UR  - http://ijaseit.insightsociety.org/index.php?option=com_content&view=article&id=9&Itemid=1&article_id=11009
DO  - 10.18517/ijaseit.11.4.11009

RefWorks

RT Journal Article
ID 11009
A1 Utami, Syelvia P
A1 Sari, Esty O
A1 Novriyani, Vivi
A1 Sari, Dewi M
A1 Amin, Nor Aishah S
A1 Bahruddin, -
T1 Comparison of Carboxymethyl Cellulose (CMC) and Microcrystalline Cellulose (MCC) as Filler for Sago/Citric Based Bioplastic by Response Surface Methodology
JF International Journal on Advanced Science, Engineering and Information Technology
VO 11
IS 4
YR 2021
SP 1507
OP 1513
SN 2088-5334
PB INSIGHT - Indonesian Society for Knowledge and Human Development
K1 Bioplastic; citric acid; filler; plasticizer; sago; tensile strength.
AB Bioplastic material has emerged as one solution to the environmental problem caused by commercial plastic. Several raw materials have been used for bioplastic production, such as cassava, potato, and sago starch.  This research focused on studying the effect of fillers and plasticizers variation to tensile strength and its morphology by using sago starch/citric acid-based bioplastic. The comparison of sorbitol and glycerol role as the plasticizer and microcrystalline cellulose and carboxymethyl cellulose as fillers were observed. This study was conducted by mixed and heated sago starch and fillers together. Then, citric acid and plasticizers were employed in the mixture solution. Next, the mixture was heated for 24 h then molded. The concentration of fillers, plasticizers, and citric acid were used as an independent variable which the interaction among them were investigated using response surface methodology (RSM) based on Central Composite Design (CCD). ASTM D822 evaluated tensile strength, and the morphological analysis was observed by using scanning electron microscopy (SEM). The results showed that the highest tensile strengths were 8.23 MPa for the glycerol and CMC process and 15.84 MPa for the sorbitol and MCC process. It was found that sorbitol and microcrystalline cellulose (MCC) increased the value of tensile strength twofold more than other fillers and plasticizers. As for the response surface method, the results describe the significant interaction between plasticizer and filler. It showed the tendency of increasing the concentration of fillers and citric acid decreased the tensile strength.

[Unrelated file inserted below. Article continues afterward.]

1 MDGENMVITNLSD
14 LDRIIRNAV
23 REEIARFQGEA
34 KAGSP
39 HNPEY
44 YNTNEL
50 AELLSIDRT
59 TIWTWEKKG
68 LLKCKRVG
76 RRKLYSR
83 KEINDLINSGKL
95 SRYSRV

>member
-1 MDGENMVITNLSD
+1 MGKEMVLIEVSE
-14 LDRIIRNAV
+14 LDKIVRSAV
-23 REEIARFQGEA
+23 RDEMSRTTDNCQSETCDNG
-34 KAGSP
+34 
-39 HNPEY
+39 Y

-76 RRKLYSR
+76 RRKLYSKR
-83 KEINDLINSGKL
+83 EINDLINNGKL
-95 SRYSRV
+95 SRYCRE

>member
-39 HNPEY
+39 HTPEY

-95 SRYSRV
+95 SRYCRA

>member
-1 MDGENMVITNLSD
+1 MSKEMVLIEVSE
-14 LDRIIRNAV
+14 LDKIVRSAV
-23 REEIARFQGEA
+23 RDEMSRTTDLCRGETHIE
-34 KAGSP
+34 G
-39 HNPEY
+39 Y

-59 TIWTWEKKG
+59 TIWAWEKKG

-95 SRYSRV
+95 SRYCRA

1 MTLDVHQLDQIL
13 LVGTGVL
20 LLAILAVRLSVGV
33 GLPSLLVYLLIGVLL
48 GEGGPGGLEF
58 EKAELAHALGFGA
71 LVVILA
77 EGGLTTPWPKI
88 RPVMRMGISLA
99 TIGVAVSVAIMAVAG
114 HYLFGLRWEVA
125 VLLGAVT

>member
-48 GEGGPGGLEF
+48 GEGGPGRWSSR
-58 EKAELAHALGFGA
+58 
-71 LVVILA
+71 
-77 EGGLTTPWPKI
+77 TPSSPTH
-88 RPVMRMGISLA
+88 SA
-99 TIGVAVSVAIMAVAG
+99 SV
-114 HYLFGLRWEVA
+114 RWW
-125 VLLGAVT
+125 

LK http://ijaseit.insightsociety.org/index.php?option=com_content&view=article&id=9&Itemid=1&article_id=11009
DO  - 10.18517/ijaseit.11.4.11009